‘I have a secret to tell you, M. Pontmercy,’ the stranger said. ‘I’ll tell you the first part for nothing. I think you’ll be interested;
‘The man you think is your wife’s guardian is a murderer and a thief. His name is Jean Valjean.’
‘I know that.’
‘Did you know that he spent nineteen years in prison?’
‘I know that too.’
The stranger narrowed his eyes, trying to hide his disappointment and anger at Marius’s calmness. Then he gave a strange smile.
‘I have more information to tell you. It concerns money that belongs to your wife. It’s a remarkable secret and I’ll sell the information to you for 20,000 francs.’
‘I know this secret already,’ Marius said, ‘just as I knew the others.’
‘I repeat, you have nothing to tell me.’
‘But I need to eat, Monsieur!’ the visitor said, losing confidence. ‘I’ll tell you for twenty francs.’
‘I know it already,’ Marius said. ‘I know everything. I even know your real name. It’s Thenardier.’
The visitor laughed, but Marius went on, ‘You’re also Jondrette. And you once had an inn in Montfermeil.’
‘I deny it!’
‘You’re a completely rotten man, but I’ll give you this.’ Marius took a banknote out of his pocket and threw it in the stranger’s face.
‘Thank you, M. Pontmercy!’ the man said, examining the note. ‘500 francs! That’s real money. Oh well, I suppose we can relax.’
With those words, he removed his false nose, glasses and neat grey wig.
‘M. Pontmercy is absolutely right,’ he said, changing his voice. ‘I am Thenardier.’
He waited for a few seconds to see Marius’s reaction.
Marius, meanwhile, was grateful for finally having the chance to help Thenardier, and therefore to keep the promise he had made to his father. Thenardier’s presence, however, offered him another opportunity; it gave him the chance to solve the mystery of Cosette’s fortune.
‘Thenardier,’ he said. ‘Shall I tell you the secret that you were planning to sell me? I, too, have sources of information, and probably know more about the subject than you do. Jean Valjean, as you say, is a murderer and a thief. He’s a thief because he robbed a wealthy manufacturer and mayor of Montreuil, M. Madeleine. Jean Valjean, who knew the mayor’s background, reported him to the police and took advantage of his arrest to take over half a million francs from his Paris bank. The manager of the bank told me this himself. And he murdered the policeman, Javert. I know this because I was there at the time.’
Thenardier looked puzzled for a moment, then said, ‘Monsieur, I think you are mistaken.’
‘What! Are you denying what I said? Those are facts!’
‘They are incorrect, and I do not like to hear a man unjustly accused. Jean Valjean did not rob M. Madeleine, nor did he kill Javert.’
‘How do you know?’
‘First, he did not kill M. Madeleine because he was M. Madeleine! And second, he did not kill Javert because Javert killed himself. He killed himself by jumping into the river.’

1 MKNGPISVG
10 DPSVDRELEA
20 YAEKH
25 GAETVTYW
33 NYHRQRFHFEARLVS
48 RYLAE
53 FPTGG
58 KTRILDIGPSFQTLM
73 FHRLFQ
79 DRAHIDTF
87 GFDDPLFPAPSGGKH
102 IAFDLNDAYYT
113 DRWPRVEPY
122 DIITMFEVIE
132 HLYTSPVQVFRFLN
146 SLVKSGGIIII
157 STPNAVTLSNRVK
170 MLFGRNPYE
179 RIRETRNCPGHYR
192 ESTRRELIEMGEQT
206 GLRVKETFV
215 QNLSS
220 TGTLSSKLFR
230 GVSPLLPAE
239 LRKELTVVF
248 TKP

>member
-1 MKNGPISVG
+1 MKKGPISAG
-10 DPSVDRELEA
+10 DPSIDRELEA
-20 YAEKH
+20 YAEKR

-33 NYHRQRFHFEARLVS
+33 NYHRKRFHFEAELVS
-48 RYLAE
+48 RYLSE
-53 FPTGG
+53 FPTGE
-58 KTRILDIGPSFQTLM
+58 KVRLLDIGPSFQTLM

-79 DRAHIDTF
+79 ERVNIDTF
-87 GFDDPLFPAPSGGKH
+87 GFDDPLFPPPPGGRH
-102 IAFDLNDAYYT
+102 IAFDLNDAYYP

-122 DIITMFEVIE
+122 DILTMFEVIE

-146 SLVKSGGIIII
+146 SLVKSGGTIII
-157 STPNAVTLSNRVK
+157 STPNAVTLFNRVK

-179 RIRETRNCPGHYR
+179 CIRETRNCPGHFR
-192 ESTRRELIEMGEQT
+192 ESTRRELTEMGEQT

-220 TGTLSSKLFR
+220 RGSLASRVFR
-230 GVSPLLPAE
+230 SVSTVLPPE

‘What proof do you have?’ Marius said, wide-eyed with disbelief.
‘I have all the proof here,’ Thenardier said, producing an envelope in which there were several documents and newspaper articles. ‘I’ve spent a long time discovering the truth about Jean Valjean.’
Marius studied the documents carefully, then looked up with a smile of joy. ‘But he’s a splendid man! The fortune was really his, and he’s not a murderer or thief at all! He’s a hero and a saint!’
‘He’s a thief and a murderer,’Thenardier said quietly.
‘What do you mean?’
‘I told you that I do not like to see a man accused unjustly, but I do like to see a man punished for crimes he has committed.’
‘And what crimes are those?’
Thenardier sat down and told Marius about the time he had helped Valjean to escape from the Paris sewer.
‘He was carrying the body of a man he had robbed and killed,’ Thenardier said. ‘Look, I have a piece of cloth from the dead man’s coat as proof.’
He produced a muddy piece of cloth and showed it to Marius, who immediately went pale and rose unsteadily to his feet. As Thenardier continued to talk, Marius opened a cupboard door and took out a coat.
‘That man was me!’ Marius cried. ‘And here is the coat I was wearing!’
Thenardier stared at the coat and the cloth in his hands, speechless with fear. He was even more surprised when, instead of chasing him out of the room, Marius ran towards him and pressed several thousand-franc notes into his hand.
‘You’re a terrible man,’ Marius said. ‘A thief and a liar. You came here to destroy a man, but you have done the opposite. If you hadn’t saved my father’s life at Waterloo, I’d report you to the police. I know that your wife is dead, but take the money and start a new life in America with your daughter. When you arrive there, I’ll send you another 20,000 francs. Now get out. I never want to see you again!’
When Thenardier had left, unable to believe his good fortune, Marius ran to find Cosette and told her everything immediately.